The US Marine Corps ideally wants its new Sikorsky CH-53K King Stallion to carry 13.6t (30,000lb) externally over 110nm (204km) unrefueled, but early analysis indicates that it will fall approximately 907kg short of that “objective” key performance requirement.
The minimum target is 12.2t (27,000lb) over 110nm in high, hot environments, which US Naval Air Systems Command officials expect the in-development aircraft to comfortably achieve. However, CH-53K integrated product team deputy Col John Neville says it is too early to tell exactly what external load target the CH-53K will meet or what programmatic steps the NAVAIR might take to bump up the aircraft’s performance to the objective requirement.
“From an acquisition and requirements standpoint, that’s the trade space,” Neville said during a teleconference briefing at the 72nd annual American Helicopter Society (AHS) International meeting in West Palm Beach, Florida on 19 May. “The engines are extremely powerful, but one of the things we do know is right now we’re probably somewhere in-between those two values [of 27,000lb and 30,000lb].
“That’s all from an analysis standpoint right now. As we continue to put the aircraft through its paces, we get to refine where it’s at. We’re not specifically targeting the lower band, we’re obviously shooting for the 30,000lb design.”
He says once the aircraft’s true lifting capacity is validated through envelope expansion, the programme office will try to figure out what the limiting factors are and what improvements could be pursued to increase external lifting capacity. The fly-by-wire, triple-engine aircraft is designed with roughly three times the lifting capacity of the Sikorsky CH-53E model that it will replace.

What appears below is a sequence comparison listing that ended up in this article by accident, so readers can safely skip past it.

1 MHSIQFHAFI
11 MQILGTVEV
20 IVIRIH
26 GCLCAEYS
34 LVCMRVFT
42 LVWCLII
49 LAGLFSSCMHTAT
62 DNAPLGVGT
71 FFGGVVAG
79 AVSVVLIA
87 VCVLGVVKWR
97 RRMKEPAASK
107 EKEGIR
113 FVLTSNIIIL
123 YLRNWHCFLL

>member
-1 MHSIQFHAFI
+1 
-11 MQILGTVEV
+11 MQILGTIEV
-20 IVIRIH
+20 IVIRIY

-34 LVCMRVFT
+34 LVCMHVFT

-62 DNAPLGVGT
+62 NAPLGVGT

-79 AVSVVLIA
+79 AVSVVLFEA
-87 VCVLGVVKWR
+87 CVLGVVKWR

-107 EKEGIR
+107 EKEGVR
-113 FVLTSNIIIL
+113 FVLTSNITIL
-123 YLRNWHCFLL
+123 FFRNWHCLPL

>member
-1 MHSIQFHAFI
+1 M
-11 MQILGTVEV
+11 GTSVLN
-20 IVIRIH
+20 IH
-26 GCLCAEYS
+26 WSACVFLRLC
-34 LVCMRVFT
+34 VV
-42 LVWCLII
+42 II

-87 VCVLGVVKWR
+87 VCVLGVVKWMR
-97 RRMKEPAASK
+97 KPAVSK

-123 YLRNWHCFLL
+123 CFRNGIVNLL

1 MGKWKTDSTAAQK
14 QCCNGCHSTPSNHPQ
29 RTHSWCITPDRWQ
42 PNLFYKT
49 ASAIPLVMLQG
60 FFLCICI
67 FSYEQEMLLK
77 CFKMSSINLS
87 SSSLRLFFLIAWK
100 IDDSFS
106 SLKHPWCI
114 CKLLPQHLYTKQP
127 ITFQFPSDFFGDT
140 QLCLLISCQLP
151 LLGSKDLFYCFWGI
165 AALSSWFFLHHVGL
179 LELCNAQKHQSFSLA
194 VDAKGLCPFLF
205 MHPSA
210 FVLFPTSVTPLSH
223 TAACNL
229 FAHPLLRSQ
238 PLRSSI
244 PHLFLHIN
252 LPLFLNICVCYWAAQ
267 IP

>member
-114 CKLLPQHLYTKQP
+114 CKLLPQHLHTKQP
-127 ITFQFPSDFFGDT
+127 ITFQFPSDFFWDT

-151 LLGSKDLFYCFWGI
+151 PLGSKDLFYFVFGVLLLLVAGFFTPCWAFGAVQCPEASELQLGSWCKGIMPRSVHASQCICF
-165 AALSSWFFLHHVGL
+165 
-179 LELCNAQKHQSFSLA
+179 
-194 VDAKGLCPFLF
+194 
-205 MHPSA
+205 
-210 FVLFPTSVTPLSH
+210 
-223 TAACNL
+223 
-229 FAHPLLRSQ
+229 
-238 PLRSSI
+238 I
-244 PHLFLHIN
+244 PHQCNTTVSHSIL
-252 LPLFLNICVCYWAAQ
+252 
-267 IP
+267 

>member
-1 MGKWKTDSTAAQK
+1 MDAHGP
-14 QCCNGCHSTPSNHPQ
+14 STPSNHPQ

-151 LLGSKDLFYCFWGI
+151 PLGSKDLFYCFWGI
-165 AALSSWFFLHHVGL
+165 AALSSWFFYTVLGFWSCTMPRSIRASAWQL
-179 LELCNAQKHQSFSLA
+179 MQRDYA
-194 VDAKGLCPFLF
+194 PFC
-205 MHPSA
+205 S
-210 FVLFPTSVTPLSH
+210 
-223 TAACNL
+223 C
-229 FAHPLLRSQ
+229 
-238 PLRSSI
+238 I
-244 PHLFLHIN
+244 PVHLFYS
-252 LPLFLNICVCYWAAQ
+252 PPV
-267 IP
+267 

The King Stallion employs seven “fourth-generation” Sikorsky swept-tip composite main rotor blades, three GE Aviation T408 engines and a split-torque gearbox assembly. The first aircraft flew on 27 October and the second joined the flight test campaign on 22 January.
External load testing began on 19 April with one aircraft lifting a 5.4t external load in hover. Once fully fielded, the aircraft will be expected to carry the approximately 12.2t up-armoured high mobility multipurpose wheeled vehicle and combat-loaded crew, 14t light armoured vehicle, and future 10t joint light tactical vehicle. It can also transport up to 30 combat-loaded Marines.
The aircraft has three external hooks for ferrying armoured vehicles, artillery pieces and other equipment assigned to the Marine Air-Ground Task Force (MAGTF). It will become the US military’s primary means of transporting heavy materiel and troops into hostile combat zones by helicopter as a compliment to the lighter 22.6t maximum gross weight Boeing CH-47 Chinook.
The expeditionary service is buying 200 aircraft to fill eight active duty squadrons, two reserve squadrons and one “fleet reserve” group.
According to programme officials, the US Navy does not plan to replace the MH-53E Sea Dragon airborne mine countermeasures aircraft with the CH-53K, as it has other systems fulfilling that role going forward.
Future customers could include existing CH-53 operators Germany, Israel and Japan. Sikorsky foresees a market for up to 300 of the specialised heavy-lift helicopters, including the 200 Marine Corps examples.